Much information is available for parents who suspect that their teenager may be using drugs. Yet when it comes to adults, the lines are much more blurred. Adults can be very good at disguising their behavior, which means a drug problem can go undetected for a long time.
The truth is that family members often DO notice that something isn’t right, but they feel guilty about imagining an addiction.
Others may push the thoughts away until they are presented with confirmation of the addiction, which may not come for some time if the person is doing a good job at hiding their abuse.
Signs That Your Spouse May Be Using Drugs
Let’s discuss some of the signs that your spouse could be using drugs and what can you do about it. Being informed can save a life.
Drugs affect the body, and the longer the use goes on, the more signs you will see. Some things to look for include sudden changes in appetite or weight, sleep patterns and hygienic habits. Drugs can make your spouse more tired, for example, and the lethargy can make them stop taking care of themselves. Also look for bloodshot eyes, nosebleeds or changes in skin coloration.
Secretive or suspicious behavior is also common in addicts. They may lock themselves away for extended periods of time, stop taking an interest in their favorite hobbies or have a sudden change in friends. You may also notice that your spouse has personality changes or severe mood swings and has more conflict with their personal relationships.
Since drugs have an impact on the brain, psychological changes are apparent almost immediately. You may notice that your spouse has increased paranoia, defensiveness or trouble paying attention.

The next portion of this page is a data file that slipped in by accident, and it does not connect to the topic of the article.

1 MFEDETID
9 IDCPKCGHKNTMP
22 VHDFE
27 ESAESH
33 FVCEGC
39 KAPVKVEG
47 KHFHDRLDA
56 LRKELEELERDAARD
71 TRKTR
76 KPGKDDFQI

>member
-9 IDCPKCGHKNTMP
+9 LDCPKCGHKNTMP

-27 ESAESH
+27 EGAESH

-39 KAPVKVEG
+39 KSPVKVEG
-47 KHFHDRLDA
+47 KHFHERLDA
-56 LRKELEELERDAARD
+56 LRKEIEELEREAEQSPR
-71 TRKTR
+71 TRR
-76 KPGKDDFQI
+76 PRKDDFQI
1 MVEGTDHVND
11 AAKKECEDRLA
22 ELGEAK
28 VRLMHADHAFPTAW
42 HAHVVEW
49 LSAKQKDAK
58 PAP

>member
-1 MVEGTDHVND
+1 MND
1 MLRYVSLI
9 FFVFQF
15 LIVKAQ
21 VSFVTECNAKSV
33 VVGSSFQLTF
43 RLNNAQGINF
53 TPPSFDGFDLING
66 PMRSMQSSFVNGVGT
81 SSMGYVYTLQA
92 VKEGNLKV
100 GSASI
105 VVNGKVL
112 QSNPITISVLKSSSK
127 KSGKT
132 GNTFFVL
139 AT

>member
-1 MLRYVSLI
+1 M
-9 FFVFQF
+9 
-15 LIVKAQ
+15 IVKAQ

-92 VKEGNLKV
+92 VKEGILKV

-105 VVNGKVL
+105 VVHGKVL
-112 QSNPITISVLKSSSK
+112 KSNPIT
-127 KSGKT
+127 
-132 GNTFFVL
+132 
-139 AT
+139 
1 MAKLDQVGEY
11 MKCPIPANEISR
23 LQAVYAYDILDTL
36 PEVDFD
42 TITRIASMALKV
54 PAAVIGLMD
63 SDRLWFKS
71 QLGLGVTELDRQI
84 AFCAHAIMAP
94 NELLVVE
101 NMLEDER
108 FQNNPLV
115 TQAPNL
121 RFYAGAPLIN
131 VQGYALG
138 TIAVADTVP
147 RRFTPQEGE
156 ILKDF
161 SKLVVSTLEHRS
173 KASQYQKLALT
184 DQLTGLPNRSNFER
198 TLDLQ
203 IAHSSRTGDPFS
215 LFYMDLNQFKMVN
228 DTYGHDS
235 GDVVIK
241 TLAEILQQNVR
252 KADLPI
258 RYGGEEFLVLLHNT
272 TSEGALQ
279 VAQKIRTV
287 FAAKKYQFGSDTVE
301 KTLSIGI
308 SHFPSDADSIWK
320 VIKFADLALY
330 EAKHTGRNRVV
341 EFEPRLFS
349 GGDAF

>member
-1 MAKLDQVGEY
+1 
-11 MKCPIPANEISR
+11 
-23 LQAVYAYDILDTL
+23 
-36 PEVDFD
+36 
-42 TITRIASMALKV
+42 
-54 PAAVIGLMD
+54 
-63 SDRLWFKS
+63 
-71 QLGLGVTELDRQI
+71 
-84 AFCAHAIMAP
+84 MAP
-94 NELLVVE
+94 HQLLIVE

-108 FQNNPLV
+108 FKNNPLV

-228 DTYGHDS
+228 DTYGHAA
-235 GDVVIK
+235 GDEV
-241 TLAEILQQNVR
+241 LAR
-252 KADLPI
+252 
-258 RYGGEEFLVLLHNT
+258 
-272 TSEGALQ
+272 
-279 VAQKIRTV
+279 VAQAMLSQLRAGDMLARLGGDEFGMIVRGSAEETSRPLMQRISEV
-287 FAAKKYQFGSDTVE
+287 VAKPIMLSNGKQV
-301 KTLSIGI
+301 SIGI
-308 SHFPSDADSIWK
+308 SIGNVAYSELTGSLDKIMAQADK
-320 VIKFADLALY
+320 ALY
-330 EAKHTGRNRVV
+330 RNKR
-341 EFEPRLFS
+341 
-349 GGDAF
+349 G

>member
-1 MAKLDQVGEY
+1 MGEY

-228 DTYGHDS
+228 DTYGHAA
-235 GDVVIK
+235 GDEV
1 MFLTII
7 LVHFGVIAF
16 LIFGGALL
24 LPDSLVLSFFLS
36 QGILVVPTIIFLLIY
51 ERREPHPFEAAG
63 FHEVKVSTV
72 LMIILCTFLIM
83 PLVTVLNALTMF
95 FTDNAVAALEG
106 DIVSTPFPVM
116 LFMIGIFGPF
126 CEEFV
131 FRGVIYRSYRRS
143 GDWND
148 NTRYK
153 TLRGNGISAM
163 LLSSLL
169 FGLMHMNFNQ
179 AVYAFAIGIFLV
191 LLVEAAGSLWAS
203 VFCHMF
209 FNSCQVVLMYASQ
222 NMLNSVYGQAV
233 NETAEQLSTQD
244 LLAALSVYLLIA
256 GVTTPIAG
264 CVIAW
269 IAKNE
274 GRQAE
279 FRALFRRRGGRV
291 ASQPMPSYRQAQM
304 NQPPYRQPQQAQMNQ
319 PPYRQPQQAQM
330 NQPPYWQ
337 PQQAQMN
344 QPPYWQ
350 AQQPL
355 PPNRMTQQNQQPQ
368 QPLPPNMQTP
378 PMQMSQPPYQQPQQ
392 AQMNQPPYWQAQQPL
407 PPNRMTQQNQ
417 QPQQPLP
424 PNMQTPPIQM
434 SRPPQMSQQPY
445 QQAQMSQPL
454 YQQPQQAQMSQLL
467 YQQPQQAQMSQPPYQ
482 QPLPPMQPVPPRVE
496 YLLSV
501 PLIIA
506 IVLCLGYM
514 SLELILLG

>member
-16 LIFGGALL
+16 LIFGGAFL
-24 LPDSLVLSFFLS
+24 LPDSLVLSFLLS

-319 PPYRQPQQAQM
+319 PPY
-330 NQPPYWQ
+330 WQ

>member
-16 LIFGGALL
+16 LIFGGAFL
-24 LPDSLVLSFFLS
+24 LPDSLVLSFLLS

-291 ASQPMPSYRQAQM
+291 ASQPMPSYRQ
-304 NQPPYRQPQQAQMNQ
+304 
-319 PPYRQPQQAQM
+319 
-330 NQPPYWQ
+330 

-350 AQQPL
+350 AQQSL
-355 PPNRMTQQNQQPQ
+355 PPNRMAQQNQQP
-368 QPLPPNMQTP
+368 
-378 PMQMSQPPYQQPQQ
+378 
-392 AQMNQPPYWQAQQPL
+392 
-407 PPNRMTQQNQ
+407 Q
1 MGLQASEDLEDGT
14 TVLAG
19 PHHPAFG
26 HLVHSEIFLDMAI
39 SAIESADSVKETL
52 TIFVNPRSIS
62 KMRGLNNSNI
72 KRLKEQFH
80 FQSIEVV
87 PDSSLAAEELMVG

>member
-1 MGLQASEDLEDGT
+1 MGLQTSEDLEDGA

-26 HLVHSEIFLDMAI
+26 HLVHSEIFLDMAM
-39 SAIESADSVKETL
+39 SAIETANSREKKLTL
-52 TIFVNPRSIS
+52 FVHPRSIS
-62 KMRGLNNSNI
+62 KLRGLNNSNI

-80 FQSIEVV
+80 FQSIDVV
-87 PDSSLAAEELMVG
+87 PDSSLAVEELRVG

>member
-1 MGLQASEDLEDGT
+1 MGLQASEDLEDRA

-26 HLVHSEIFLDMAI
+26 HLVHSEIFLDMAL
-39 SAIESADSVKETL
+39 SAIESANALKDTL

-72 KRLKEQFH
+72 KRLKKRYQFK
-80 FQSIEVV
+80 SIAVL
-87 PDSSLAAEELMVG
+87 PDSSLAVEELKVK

Addicts will do anything to support their habit, so take any signs of financial distress seriously. Money withdrawn from accounts, cash advances, missing cash and unpaid bills is red flags. Your spouse may also steal from friends and loved ones, or sell valuables from around the home to get money.
It’s Worth Talking To Your Spouse
Above all, listen to your gut instinct. If you suspect that something is off with your spouse, confront them. They may get angry or resistant, but if there is a problem, wouldn’t you want to know? The sooner you can address it, the sooner your spouse can start working on their recovery.
What’s The Next Step?
If you are confident that a drug problem is present, the next step is staging an intervention. Be sure to meet with an interventionist who is experienced in these types of situations. They will help you arrange an intervention and also serve as a mediator. You will need to have a treatment center picked out and consequences in place if your spouse chooses not to seek treatment.
The River Source is here to offer you the support and strength you need to deal with an addiction to drugs or alcohol. We have a safe, sober environment that offers alternative therapies, counseling and continuing care. Call us today to learn more about our successful rehabilitation program.